– Highlights

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Exhibition

Pipilotti Rist: Sip my Ocean

01 Nov - 18 Feb

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Exhibition

Jon Campbell: MCA Collection

04 Dec - 25 Feb

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Exhibition

Word: MCA Collection

04 Dec - 18 Feb

– Learning Events

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Event

ARTBAR January 2018

19 Jan, 7.00pm, Throughout the MCA

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Workshop

Contemporary Kids School Holiday Program

23 Jan, 10.30am, Level 3: National Centre for Creative Learning

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Tour

Art Baby

06 Feb, 12.30pm, MCA

– News from inside the MCA

The Importance of Laughter

We sat down with laughter connoisseur Shari Coventry from Sydney Laughter to discover the truth about laughter and why we need it ahead of this month’s Laughter Sessions. more

Coming up in 2018…

Next year is one of the most exciting and diverse seasons yet. Find out what’s on. more

Six Films that Changed My Life (for better or worse): Antenna's Rich Welch

To pave the way for the soon-to-come cinema binge at Antenna Film Festival,Co-Director Rich Welch shared a few of his life changing films. more

– Spotlights from the collection online

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MCA Collection

Works from the MCA Collection

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Collection Artist Interviews

Watch our latest interviews in the MCA Video Portal

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Joint acquisitions by MCA and Tate

The Program promotes Australian art globally, helping Australian artists reach new audiences.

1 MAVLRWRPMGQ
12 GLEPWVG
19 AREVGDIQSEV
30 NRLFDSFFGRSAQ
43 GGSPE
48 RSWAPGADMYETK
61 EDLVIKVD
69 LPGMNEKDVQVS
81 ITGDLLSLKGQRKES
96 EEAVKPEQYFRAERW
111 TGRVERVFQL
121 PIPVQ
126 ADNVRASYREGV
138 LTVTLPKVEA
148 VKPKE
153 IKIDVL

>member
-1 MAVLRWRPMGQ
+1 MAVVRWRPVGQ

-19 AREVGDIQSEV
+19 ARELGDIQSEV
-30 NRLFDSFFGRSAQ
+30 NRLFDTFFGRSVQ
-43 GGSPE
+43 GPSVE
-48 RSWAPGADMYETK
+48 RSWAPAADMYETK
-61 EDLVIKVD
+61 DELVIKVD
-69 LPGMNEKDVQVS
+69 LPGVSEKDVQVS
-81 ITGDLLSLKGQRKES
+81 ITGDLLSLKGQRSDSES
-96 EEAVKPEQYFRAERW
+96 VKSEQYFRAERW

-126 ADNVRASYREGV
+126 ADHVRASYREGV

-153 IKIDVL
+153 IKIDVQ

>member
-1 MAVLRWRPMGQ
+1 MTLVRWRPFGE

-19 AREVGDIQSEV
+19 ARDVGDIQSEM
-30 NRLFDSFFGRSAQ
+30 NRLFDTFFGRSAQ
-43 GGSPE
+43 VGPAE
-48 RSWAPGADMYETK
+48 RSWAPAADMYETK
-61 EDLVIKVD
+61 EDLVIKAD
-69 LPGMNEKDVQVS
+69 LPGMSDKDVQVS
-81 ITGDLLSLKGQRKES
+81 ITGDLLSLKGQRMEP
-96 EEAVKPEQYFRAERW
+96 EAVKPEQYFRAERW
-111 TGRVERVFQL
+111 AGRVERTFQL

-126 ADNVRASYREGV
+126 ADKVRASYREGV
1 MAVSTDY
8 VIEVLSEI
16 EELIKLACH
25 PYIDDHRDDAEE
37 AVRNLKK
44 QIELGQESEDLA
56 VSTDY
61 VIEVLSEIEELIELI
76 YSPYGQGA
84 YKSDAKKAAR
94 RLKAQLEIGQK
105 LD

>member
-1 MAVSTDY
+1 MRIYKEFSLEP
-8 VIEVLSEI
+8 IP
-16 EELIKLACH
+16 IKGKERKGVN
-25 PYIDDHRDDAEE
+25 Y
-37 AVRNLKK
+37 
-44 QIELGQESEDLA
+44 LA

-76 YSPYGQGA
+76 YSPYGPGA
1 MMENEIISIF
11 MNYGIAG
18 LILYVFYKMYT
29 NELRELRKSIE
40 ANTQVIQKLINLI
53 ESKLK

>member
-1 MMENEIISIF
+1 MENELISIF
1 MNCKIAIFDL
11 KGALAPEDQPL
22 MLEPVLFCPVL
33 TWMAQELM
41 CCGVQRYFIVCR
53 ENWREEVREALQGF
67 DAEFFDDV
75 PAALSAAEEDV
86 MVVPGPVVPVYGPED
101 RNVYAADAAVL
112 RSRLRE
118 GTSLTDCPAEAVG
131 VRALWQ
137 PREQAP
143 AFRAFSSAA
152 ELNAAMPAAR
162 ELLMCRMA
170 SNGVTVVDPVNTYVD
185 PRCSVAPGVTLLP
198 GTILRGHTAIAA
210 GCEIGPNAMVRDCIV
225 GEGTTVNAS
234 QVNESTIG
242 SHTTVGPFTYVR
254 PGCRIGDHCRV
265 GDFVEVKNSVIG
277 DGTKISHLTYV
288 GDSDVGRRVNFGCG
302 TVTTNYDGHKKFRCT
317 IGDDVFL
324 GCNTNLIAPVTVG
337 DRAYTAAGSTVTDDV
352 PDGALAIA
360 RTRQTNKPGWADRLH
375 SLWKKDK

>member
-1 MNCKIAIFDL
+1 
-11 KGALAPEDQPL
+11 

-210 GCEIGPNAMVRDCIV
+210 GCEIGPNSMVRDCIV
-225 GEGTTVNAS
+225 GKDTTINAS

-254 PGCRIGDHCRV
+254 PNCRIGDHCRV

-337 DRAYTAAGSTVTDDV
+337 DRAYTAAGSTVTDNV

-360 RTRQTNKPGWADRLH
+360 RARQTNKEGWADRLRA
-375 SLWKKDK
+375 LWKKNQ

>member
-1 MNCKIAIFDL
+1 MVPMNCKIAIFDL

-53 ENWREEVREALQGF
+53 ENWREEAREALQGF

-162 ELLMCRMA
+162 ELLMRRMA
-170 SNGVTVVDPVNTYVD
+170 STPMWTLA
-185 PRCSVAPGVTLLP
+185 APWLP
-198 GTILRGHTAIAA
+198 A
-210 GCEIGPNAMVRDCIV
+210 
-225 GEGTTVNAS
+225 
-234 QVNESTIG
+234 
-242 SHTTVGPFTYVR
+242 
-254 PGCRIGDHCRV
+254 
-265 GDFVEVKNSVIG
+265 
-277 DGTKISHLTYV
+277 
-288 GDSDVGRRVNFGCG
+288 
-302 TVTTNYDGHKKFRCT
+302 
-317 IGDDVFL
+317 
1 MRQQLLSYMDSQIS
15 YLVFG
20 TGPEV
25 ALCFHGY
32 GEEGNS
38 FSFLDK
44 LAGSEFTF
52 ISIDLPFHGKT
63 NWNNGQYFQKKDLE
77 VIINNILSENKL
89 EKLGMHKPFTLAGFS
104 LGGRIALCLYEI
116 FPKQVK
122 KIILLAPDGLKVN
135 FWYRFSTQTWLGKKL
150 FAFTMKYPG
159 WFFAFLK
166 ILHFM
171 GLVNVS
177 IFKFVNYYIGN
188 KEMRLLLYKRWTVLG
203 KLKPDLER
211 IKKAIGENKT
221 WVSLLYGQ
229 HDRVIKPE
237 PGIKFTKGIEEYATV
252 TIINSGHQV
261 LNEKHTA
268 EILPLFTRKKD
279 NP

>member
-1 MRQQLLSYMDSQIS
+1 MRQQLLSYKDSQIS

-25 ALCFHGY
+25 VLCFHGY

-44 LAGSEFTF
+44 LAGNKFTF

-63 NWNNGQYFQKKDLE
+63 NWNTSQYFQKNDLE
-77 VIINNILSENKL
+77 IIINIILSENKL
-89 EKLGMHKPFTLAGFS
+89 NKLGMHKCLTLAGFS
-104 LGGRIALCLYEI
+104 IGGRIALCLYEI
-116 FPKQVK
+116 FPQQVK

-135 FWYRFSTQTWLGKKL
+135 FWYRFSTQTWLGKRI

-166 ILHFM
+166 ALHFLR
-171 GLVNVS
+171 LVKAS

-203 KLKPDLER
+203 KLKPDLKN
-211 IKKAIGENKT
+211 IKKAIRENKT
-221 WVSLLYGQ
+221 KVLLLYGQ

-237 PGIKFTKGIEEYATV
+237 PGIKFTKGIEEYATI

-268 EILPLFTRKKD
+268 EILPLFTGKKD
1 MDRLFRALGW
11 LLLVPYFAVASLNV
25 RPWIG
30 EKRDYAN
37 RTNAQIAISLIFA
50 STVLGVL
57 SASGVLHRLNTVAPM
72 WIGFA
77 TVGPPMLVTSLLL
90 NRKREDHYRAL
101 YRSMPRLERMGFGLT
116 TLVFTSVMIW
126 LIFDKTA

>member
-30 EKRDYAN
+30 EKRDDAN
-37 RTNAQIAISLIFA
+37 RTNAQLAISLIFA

MAO GOES POP: China Post 1989

Museum of Contemporary Art Australia (MCA)

Duration

01 Jun 1993 to 15 Aug 1993

Artists:

Ah Xian, Cai Jin, Ding Fang, Ding Yi, Feng Mengbo, Fu Zhongwang, Gu Wenda, Guan Wei, He Sen, Hong Hao, Li Shan, Liu Dahong, Liu Ming, Liu Wei, Pan Dehai, Song Yonghong, Sui Jianguo, Tang Song/Xiao Lu, Wang Guangyi, Wang Jianwei, Wang Jingsong, Wang Ziwei, Wei Guanqing, Xia Xiaowan, Xu Bing, Yu Youhan, Zhang Peili, Zhang Xiaogang

Guest Curators:

Chang Tsong-zung & Li Xianting

About the exhibition

MAO GOES POP: China Post 1989 was a major international group exhibition of contemporary Chinese artists who were involved in the avant-garde movement of the 1990s. The exhibition was curated by Chang Tsong-zung and Li Xianting, and originally presented in a different configuration with the title China’s New Art, Post 1989 at the Hong Kong Arts Centre in February 1993. The exhibition subsequently toured in a reduced form to Sydney, Melbourne, Vancouver, and five venues in the United States.

In its original form, the exhibition included over 200 works by 51 artists, including paintings, sculptures and installations. It sought to present a coherent view of the cultural sensibilities of the Chinese avant-garde movement in the post-Tiananmen era. Works explored the disillusionment and cynicism of many in Chinese society at the time, and emphasised the power of art as a force for social change and creative response.